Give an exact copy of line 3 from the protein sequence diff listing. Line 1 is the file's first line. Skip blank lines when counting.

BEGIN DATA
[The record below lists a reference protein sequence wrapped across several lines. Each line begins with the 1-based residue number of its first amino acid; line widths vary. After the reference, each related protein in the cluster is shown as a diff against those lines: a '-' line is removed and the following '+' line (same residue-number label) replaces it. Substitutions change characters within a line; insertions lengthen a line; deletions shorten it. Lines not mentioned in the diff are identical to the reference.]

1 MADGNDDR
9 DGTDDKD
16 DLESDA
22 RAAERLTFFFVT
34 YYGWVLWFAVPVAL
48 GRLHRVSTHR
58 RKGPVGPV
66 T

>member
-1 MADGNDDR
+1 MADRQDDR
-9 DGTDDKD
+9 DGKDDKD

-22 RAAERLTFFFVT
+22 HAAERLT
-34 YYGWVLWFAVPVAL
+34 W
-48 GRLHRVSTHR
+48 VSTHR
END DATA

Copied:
9 DGTDDKD